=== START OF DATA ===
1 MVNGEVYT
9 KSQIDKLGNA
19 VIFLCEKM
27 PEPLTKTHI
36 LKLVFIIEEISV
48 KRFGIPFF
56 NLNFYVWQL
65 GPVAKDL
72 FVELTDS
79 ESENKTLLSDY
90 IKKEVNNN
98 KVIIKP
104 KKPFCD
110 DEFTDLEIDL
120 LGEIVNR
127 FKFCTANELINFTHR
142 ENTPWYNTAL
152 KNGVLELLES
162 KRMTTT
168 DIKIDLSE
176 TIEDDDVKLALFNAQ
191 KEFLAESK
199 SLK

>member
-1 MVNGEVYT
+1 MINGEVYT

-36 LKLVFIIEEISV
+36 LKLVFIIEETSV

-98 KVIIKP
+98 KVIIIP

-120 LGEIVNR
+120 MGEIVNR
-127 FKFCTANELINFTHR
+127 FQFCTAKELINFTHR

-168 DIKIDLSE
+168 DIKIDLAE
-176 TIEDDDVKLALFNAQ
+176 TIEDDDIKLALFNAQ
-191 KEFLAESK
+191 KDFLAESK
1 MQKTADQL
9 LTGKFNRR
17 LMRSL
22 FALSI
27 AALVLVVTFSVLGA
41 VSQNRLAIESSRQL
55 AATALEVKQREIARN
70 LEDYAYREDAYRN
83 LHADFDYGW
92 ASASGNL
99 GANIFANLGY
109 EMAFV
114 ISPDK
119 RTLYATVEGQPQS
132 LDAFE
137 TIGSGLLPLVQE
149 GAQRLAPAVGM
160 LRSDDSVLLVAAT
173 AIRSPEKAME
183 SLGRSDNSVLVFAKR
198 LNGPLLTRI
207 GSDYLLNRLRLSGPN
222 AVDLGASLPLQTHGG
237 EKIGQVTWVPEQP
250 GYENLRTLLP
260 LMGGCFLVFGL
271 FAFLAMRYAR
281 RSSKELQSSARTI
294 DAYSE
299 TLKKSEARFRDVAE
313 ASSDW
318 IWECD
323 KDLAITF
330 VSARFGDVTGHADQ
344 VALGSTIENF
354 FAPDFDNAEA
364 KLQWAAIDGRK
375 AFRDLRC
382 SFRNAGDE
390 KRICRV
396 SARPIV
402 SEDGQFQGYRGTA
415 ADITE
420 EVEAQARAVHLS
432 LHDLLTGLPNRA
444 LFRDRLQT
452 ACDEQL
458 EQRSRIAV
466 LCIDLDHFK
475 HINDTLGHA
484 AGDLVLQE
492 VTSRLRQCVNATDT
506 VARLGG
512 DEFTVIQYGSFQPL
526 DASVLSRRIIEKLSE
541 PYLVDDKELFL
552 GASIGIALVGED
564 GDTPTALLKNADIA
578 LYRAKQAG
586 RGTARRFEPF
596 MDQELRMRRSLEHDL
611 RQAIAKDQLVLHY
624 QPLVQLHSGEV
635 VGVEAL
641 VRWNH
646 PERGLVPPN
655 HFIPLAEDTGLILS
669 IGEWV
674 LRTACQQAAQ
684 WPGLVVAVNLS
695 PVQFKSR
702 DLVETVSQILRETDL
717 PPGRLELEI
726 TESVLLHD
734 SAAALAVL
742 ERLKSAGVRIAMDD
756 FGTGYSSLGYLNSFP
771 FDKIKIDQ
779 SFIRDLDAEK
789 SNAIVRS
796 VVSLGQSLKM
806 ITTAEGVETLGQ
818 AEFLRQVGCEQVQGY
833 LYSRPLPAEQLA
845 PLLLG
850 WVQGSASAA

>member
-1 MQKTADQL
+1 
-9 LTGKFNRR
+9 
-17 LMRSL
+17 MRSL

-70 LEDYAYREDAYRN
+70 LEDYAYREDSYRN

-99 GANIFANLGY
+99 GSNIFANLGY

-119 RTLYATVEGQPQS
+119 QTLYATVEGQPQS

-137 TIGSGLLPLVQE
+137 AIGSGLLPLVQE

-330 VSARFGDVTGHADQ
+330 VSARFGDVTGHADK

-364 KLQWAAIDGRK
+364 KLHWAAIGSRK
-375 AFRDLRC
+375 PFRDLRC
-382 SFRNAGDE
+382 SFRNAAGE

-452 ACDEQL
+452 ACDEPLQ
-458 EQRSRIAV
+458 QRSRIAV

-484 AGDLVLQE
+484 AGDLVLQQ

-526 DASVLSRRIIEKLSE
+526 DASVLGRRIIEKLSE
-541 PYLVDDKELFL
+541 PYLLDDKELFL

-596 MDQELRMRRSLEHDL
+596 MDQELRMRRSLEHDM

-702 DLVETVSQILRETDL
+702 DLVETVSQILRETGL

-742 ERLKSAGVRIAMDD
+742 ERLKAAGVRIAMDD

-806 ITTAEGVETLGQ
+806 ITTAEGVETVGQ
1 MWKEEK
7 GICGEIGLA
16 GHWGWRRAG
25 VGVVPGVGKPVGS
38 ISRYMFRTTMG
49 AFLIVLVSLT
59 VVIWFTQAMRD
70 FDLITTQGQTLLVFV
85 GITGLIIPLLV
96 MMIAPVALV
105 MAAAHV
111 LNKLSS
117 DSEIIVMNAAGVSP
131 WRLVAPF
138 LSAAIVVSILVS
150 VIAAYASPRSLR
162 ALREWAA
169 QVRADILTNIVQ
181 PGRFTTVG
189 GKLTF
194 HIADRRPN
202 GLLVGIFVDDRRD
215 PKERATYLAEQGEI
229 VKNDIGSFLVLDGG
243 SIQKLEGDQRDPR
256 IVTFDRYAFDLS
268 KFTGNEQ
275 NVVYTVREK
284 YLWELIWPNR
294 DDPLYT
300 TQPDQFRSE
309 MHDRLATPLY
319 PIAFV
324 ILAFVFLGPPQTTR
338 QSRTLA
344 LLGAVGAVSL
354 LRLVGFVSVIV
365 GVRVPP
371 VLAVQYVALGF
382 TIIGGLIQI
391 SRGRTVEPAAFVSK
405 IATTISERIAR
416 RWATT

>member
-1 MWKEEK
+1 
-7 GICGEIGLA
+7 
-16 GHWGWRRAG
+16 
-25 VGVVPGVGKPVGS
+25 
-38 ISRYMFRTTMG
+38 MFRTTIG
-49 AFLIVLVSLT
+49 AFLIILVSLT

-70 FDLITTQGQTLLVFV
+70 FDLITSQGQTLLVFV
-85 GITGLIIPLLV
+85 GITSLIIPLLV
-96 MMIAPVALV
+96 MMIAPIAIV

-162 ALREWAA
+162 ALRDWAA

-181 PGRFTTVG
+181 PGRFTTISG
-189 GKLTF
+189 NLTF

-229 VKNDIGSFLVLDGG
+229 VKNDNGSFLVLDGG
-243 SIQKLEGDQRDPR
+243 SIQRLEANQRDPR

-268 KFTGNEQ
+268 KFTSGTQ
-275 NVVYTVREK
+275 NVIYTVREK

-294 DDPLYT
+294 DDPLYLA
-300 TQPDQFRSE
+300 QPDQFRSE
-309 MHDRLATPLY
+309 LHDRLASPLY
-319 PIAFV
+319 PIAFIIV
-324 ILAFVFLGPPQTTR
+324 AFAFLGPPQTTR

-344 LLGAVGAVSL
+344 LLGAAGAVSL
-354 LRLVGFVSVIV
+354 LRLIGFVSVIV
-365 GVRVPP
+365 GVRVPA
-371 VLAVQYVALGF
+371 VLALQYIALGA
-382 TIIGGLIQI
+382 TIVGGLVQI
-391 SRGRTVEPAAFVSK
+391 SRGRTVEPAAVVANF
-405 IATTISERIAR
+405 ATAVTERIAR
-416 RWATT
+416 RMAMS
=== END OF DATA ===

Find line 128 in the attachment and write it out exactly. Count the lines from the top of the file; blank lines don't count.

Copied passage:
-1 MQKTADQL